Two Victims Shot Dead at Oneida Casino in Green Bay on Saturday

A shooting in Wisconsin at the Oneida Casino took two victims and the attacker who may have had a connection with the casino.

Man Shot Dead After Claiming Two Lives at Oneida Casino

A lone gunman in a Wisconsin opened fire at a casino property in the state on Saturday, killing two people and ending up being shot dead by police. According to Brown County Sheriff Lt. Kevin Pawlak, the shooting at the Oneida Casino in Green Bay did not appear as a random attack but was possibly premeditate.

“He was targeting a specific victim who was not there, but he decided to still shoot some of the victim’s friends or co-workers, it appears,” Pawlak said a quote by the Associated Press during a press conference on Sunday. The shooting happened at 7:30 pm on Saturday evening.

Oneida Chairman Tehassi Hill said that the company was in disbelief and said that the property had strict anti-firearms measures in place. The identities of the victims and the gunman have not been released to the public.

Witnesses Accounts of the Shooting

A bystander who happened to be very close to the suspect, one Jawad Yatim, said that the gunman was shooting into the building specifically and ignored others. Pawlak said that the suspect had some sort of relationship with the employer and that may have prompted the attack.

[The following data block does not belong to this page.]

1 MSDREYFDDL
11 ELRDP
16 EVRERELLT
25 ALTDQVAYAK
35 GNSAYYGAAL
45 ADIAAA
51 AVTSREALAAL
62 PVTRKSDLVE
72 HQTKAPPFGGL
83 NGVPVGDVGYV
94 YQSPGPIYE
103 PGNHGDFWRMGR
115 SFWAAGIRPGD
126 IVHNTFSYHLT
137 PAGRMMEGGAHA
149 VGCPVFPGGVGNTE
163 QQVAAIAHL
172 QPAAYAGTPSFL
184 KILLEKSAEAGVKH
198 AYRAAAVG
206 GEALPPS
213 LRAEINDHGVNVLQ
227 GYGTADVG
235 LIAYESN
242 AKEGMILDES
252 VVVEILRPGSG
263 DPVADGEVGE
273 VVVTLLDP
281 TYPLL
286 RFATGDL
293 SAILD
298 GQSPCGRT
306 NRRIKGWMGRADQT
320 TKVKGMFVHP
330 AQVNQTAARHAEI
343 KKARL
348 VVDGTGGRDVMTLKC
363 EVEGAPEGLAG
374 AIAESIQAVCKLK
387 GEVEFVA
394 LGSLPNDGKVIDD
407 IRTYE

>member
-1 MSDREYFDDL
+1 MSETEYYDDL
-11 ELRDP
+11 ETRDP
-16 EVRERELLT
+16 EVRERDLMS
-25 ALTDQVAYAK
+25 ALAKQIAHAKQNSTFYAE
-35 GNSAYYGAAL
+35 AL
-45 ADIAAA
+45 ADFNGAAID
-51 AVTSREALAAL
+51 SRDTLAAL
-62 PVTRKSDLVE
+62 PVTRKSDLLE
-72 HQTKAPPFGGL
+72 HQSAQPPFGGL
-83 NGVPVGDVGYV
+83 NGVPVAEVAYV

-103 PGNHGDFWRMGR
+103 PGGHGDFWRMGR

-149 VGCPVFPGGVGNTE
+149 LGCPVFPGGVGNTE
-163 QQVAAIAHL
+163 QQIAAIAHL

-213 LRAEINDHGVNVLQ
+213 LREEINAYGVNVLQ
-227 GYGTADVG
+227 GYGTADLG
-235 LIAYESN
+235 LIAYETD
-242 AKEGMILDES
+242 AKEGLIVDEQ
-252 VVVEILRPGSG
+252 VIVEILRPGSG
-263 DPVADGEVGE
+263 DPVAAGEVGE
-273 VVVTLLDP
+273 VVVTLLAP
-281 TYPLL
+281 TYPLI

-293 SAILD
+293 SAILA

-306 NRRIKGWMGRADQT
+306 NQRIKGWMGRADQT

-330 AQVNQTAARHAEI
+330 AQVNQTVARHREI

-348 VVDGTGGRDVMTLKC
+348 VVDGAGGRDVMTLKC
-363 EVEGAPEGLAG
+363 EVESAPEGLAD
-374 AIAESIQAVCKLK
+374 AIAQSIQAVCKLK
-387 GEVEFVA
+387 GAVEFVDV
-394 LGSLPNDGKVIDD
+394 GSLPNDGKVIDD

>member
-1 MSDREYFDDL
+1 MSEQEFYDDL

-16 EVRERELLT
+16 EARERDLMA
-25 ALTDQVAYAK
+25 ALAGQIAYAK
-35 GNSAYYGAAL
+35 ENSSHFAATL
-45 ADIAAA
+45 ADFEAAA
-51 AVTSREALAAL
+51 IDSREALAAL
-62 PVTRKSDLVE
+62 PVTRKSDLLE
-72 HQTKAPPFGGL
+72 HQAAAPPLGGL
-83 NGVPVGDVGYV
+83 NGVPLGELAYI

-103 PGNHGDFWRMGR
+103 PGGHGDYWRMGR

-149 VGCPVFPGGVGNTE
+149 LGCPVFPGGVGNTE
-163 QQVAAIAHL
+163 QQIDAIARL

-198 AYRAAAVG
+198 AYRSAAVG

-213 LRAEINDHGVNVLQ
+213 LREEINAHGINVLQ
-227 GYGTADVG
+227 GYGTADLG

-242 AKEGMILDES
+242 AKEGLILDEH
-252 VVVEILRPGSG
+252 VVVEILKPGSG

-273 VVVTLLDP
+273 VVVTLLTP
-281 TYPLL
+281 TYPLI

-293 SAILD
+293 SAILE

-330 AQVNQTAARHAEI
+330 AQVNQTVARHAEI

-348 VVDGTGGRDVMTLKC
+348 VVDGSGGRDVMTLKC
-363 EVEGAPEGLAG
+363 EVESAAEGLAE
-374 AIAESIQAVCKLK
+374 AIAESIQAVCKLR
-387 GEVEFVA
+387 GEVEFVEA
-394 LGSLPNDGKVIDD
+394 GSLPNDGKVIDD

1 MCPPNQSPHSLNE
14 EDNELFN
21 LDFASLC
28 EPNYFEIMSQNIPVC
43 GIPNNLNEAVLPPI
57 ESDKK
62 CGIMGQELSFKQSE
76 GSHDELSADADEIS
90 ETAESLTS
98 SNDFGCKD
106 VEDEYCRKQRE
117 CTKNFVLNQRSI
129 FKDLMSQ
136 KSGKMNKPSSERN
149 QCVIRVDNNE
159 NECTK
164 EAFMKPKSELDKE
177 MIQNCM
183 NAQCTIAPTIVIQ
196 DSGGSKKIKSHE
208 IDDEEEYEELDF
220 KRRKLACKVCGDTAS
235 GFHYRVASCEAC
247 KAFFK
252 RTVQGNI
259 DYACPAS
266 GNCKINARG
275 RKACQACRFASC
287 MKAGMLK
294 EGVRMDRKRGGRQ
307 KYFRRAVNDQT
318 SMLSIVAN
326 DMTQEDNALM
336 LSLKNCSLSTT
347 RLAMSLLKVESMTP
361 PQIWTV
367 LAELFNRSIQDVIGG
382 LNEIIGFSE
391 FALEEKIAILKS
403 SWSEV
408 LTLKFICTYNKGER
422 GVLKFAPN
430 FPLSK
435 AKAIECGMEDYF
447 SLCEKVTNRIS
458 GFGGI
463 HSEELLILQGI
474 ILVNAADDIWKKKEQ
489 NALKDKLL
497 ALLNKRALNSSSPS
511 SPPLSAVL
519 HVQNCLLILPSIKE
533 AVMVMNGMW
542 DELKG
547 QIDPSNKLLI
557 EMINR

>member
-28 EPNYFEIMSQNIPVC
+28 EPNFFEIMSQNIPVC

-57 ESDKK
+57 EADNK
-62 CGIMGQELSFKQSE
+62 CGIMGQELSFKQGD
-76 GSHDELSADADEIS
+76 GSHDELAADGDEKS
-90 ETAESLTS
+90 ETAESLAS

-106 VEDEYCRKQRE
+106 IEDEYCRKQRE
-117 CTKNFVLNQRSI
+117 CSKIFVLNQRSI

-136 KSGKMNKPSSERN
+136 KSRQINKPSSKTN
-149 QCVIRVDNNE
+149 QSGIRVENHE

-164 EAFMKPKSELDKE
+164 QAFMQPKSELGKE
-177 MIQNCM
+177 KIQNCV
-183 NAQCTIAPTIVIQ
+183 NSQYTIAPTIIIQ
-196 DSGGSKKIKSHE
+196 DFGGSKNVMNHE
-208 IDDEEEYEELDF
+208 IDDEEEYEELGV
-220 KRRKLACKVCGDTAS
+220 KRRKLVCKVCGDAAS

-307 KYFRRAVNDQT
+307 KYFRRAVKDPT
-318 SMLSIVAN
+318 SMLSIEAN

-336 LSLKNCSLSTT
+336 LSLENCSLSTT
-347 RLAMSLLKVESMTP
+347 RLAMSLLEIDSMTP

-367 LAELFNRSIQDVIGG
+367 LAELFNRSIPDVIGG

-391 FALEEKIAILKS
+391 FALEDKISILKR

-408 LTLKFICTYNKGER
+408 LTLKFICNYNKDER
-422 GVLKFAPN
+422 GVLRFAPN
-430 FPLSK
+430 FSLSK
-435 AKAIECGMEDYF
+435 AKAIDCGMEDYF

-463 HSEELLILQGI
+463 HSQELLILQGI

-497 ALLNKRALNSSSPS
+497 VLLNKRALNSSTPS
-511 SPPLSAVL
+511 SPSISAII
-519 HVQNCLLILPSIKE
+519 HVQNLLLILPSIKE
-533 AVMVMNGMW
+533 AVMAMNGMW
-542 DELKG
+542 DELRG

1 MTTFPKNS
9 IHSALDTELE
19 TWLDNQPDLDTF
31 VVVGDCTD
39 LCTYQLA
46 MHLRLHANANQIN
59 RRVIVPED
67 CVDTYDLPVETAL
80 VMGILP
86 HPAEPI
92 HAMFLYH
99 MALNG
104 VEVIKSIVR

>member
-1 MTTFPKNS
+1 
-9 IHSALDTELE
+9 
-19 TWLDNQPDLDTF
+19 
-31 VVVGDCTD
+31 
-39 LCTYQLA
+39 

One of the casino patrons, Max Westphal, said that casino staffers asked him and others to evacuate, but nobody had alerted them as to nature why. They all thought it was a minor accident and found out about the shooting only later when the shooting began.

In Westphal’s words, there must have been around 20 to 30 shots. Authorities responded immediately converging on the property. Commenting on the complex’s security, Hill said that security was up to par, but the company may consider tougher protocols depending on what investigators find out.

The Oneida Nation is one of 11 tribes that run casinos in the state through a compact negotiated with the state. The tribes have exclusive rights over gambling on their properties’ territories for which they pay taxes to the state.

During fiscal 2018/2019, tribal gaming in the state generated an estimated $1.3 billion in gross gaming revenue (GGR).

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